Brett Meyers of CurrencyFair tells us what sector he thinks is the most over-hyped…
What’s the worst job/task you ever had to do?
In my teens, I was on the checkouts at a supermarket. It was an absolutely horrible and repetitive job.
I dreaded going to work knowing that I had to essentially stand still for six hours.
How often do you take a day off?
A year or two ago when CurrencyFair was still young, almost never. But you should strive to make yourself less essential over time.
It’s not always realistic to do that in the early days, but if it’s possible, make yourself non-essential as soon as you can.
If you weren’t doing your current job, what do you think you would be doing instead?
I’d be spending more time with early stage startups, which is what I’m slowly starting to do now as I move away from the day-to-day running of CurrencyFair.
I’m trying to do that because of how much you learn, and I’ve already started to get involved with mentoring. I have another business idea that I’m at the very early stage of thinking about that would involve a product or service for startups.
The best way to validate that idea is to do a lot of mentoring, so I’m aiming over the next six months to get exposure to a few hundred startups.
If there was one person in the world you could hire, who would it be and why?
This isn’t probably the best judgement from a business perspective, but I’d hire a young Elon Musk.
The guy is such a risk-taker and visionary that I think working with him would be an amazing experience. But I’m not convinced it would turn out that well.
What business sector do you think is the most over-hyped?
In fintech, everyone is talking about disruption, but the only thing really being disrupted is how businesses get customers.
You do get consumer fintech that is actually disruptive and they are doing something different, but so much of it is people giving stuff away for free.
They build up a customer base and people think it’s disruptive, but it’s not. They’re just disrupting pricing by not charging what it costs to deliver.
These companies get a lot of hype, but at the end of the day they will need a business model because you can only fund something through venture capital for so long.
I think it’s really dangerous. Down the line they might figure out a new way to charge, but that’s rare. In reality, it’s not adding value long-term because giving stuff away for free isn’t sustainable.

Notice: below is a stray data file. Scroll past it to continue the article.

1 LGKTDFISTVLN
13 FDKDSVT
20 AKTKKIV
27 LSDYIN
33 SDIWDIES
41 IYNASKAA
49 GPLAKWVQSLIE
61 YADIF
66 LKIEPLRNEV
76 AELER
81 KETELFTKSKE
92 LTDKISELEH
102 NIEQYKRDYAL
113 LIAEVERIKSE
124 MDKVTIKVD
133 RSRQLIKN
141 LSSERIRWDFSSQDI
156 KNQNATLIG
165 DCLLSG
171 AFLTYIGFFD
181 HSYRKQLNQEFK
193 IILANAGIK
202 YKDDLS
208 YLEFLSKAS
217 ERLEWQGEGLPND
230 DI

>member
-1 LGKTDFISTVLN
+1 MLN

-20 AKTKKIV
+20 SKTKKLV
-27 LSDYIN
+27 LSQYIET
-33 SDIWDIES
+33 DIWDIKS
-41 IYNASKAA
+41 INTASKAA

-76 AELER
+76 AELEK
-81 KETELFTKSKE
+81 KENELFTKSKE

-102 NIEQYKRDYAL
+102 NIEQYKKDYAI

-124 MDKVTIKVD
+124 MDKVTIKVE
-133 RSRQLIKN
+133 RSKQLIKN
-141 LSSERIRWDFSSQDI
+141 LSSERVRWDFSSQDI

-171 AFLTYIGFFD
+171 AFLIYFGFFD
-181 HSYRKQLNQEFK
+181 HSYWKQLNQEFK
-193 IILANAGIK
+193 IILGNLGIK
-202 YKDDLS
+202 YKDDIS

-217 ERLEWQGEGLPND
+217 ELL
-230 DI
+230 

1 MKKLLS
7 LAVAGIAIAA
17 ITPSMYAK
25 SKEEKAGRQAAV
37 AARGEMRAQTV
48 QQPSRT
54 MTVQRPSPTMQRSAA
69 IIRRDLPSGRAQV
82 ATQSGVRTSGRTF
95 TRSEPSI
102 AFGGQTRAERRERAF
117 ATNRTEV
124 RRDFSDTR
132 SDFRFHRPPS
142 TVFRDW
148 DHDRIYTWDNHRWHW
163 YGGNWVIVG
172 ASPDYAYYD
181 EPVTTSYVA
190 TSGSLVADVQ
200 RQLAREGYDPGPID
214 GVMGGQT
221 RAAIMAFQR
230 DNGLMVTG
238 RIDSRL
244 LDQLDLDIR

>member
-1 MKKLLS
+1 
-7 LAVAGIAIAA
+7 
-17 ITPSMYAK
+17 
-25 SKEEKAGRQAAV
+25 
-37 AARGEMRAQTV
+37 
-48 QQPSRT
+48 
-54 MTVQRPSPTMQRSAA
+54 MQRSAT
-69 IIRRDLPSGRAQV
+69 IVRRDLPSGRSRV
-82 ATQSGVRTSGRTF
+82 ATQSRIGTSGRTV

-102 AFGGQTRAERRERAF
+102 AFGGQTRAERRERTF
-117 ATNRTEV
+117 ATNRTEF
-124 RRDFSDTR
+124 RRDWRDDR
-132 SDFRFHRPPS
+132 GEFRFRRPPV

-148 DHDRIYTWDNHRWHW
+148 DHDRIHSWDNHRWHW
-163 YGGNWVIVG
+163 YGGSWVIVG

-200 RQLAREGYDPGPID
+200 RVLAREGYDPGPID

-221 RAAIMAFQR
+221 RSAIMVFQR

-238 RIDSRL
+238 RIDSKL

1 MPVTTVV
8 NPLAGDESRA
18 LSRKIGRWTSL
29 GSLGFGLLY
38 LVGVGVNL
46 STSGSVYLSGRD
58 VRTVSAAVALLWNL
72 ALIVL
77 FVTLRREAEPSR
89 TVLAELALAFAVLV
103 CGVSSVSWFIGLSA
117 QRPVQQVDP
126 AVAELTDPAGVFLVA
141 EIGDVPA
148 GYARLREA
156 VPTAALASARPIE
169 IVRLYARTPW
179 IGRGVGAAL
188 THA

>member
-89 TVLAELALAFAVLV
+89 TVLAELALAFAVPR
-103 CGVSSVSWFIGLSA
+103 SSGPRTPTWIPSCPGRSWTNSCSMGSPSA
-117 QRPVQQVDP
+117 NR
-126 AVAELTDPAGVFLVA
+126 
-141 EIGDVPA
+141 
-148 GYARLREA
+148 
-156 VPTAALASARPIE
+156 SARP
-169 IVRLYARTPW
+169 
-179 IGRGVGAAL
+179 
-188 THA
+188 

What bad work habit have you had to kick?
For years I didn’t have a good personal organisation system, but I set one up after I read a book called Getting Things Done.
It’s a bit complicated, but it’s effectively an online to-do list that keeps track of everything I need to do. It tracks what I need to do today, tomorrow, next week and so on.
What I’ve found is if you don’t have a system like that, you just keep stuff in your head all the time, and I’d wake up in the middle of the night and think through all the things I need to do the next day.
Now I don’t need to do that and I feel my brain is freed up. I can just check on my phone what I need to do.
If you could invest in any Irish company (other than your own), which one would it be and why?
One company I would single out down in Wexford is Scurri, which is run by Rory O’Connor.
I’ve met some of the team and it seems to me that he has created a really strong culture, and you know he will get the job done.
What have you found is the best way to motivate staff?
I like to share a lot of information about what’s going in the business with staff and think of everyone as partners. It means they know what’s going on, and it makes them feel some ownership over it.
It doesn’t always work. Some people just want their job to be their job, to turn up, do their work and go home. There’s nothing wrong with that, but I like to try to create an atmosphere that we’re all in this together.
What’s the best piece of advice you ever received, and who did it come from?
It came from my grandfather who passed away a couple of months ago. He was a businessman himself, who built the first retail carpet business in my hometown of Perth, Australia, and sold it when he retired.
What I learned from him was integrity matters in business. He taught me that business is about relationships and not transactions.
It seems obvious, but it surprises me that some people try to get the best of a transaction for themselves. It’s a win-win outcome you should be looking for.
What detail about yourself would surprise your staff?
I’ve always been fairly open so they know all about me – they know I like wine and have a passion for cycling.
I got into cycling to keep fit, but it also involves a couple of cycling holidays. It’s a brilliant way to explore a new country and, of course, nothing tastes as good as a beer at the end of a 120km cycle.